The trip was wonderful and the perfect shake-out for Croatia! Here’s some of our favorite gear picks:

  • Big Agnes Fly Creek UL2 Tent
  • Mountain Hardwear Hyper Lamina 32F Sleeping Bag
  • The
  • Alite Mayfly chair (a chair, can you believe it!)
  • Easton Sundial UL shade shelter
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satishah 0 comments

Crossings are a part of life on a long sea-kayaking journey. A crossing is a time when we must paddle across open water between islands or between an island and the mainland. During a crossing we will be far from shore and exposed to the more powerful open sea.

On the route that we are planning along the Croatian coast, we can expect crossings up to about 10km long. On these longer jumps we will try to time them so that we are paddling through the calmest seas possible. Still, shorter crossings will happen daily during the trip. We need to be prepared to make these crossings even when there is wind and chop to contend with.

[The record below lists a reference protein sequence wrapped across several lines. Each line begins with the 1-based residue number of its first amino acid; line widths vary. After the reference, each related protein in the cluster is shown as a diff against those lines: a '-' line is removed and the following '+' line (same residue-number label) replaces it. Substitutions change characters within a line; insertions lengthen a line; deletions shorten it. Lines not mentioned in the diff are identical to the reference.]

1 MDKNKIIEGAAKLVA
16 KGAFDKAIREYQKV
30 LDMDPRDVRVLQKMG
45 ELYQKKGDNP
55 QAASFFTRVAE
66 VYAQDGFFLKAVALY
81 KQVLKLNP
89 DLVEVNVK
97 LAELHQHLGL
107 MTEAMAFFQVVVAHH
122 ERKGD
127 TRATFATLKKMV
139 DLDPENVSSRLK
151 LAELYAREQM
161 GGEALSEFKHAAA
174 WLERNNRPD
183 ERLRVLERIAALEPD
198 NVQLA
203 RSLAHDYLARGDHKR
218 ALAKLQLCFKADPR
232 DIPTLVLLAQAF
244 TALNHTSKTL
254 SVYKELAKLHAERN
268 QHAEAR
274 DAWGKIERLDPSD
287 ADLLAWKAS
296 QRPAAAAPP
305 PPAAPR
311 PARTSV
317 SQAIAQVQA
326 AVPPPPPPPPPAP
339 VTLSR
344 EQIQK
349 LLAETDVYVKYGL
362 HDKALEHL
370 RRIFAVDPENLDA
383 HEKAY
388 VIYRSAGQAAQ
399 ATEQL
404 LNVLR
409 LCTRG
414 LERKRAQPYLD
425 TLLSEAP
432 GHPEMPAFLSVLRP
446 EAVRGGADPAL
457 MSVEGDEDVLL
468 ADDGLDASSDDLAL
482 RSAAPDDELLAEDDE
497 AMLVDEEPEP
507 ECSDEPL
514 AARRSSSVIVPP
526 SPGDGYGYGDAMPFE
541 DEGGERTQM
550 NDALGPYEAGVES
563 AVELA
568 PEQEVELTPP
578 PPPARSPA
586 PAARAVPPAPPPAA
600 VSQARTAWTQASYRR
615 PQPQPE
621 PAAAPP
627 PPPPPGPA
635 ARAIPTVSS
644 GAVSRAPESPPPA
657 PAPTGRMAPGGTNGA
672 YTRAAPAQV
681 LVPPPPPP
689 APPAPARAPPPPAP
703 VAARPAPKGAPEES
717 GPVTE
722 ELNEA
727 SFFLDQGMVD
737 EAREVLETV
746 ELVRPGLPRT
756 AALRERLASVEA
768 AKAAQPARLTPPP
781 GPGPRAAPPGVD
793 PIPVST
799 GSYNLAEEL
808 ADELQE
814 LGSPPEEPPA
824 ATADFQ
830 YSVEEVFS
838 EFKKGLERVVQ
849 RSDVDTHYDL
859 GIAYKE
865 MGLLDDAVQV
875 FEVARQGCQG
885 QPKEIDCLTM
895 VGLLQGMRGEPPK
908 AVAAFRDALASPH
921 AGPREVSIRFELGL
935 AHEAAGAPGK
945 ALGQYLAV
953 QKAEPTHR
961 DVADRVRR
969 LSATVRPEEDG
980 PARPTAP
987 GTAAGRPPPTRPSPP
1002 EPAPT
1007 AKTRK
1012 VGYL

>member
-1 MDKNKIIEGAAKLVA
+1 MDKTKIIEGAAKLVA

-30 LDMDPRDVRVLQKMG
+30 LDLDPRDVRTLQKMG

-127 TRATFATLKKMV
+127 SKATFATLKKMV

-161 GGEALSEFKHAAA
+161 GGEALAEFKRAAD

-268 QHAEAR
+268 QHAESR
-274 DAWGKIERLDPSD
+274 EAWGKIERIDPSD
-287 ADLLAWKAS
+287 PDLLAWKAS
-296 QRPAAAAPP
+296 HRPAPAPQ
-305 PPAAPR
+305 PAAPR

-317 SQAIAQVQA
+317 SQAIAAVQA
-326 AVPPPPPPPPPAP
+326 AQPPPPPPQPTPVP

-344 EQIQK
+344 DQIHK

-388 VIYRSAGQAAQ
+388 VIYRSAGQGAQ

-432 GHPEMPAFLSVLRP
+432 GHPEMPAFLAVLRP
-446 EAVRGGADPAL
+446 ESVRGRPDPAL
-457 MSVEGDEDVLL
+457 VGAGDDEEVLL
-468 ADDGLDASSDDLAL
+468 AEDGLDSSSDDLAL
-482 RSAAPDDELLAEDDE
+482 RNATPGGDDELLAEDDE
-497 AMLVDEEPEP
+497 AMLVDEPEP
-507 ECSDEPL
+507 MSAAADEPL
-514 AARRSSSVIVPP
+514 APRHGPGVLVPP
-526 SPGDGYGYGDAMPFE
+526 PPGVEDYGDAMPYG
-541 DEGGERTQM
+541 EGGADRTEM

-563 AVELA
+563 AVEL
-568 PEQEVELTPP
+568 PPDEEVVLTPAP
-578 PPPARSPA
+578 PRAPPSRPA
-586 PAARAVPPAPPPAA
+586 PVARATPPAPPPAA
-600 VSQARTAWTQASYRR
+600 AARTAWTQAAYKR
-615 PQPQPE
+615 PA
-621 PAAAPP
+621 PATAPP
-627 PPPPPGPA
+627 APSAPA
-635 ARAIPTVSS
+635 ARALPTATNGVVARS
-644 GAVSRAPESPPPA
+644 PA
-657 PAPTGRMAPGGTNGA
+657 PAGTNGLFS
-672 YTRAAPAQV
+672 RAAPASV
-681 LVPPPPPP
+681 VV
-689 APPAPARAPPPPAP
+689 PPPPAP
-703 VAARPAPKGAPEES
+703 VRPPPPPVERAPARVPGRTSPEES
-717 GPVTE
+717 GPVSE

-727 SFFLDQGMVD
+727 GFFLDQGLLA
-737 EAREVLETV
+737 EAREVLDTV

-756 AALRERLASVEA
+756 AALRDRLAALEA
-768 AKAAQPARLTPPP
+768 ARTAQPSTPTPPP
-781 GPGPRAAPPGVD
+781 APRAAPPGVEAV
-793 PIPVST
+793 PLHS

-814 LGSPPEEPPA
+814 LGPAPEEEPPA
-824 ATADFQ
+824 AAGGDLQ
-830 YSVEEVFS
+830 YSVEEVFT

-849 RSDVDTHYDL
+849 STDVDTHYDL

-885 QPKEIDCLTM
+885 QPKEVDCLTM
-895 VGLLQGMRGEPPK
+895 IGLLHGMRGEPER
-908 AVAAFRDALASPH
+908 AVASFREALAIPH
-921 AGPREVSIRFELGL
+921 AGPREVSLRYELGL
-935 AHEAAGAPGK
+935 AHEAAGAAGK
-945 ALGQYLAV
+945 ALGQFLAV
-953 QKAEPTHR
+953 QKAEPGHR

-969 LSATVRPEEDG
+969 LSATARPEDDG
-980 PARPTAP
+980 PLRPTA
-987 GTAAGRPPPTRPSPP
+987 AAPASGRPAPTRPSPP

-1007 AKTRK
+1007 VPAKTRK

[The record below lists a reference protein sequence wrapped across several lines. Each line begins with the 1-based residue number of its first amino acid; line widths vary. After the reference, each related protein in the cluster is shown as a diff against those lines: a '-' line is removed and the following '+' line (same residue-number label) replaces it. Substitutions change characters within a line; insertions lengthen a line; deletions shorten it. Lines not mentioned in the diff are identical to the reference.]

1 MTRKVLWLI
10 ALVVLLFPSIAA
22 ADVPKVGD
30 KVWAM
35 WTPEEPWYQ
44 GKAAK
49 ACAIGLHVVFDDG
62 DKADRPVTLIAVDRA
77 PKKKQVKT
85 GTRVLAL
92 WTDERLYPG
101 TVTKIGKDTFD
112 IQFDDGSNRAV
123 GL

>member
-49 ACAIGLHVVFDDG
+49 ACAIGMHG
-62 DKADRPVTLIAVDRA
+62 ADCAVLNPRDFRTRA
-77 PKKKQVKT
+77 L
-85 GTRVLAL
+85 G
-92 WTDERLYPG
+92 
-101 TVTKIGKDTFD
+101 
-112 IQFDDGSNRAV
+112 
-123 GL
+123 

Fortunately, living next to the San Francisco Bay gives us the perfect practice playground for making crossings. The bay is known for its strong tidal currents and westerly winds. We set out to make a crossing from Emeryville to Treasure Island (6.5km) on a lovely Saturday afternoon. There was a decent breeze blowing that was whipping up wind waves and on the return trip a solid ebb current had set up. Everything went well. We had a nice break and snack at the Treasure Island harbor and then paddled back to Emeryville. It was interesting seeing the new Bay Bridge from the water at close range and also paddling between the huge barges that are used as staging areas for the bridge construction.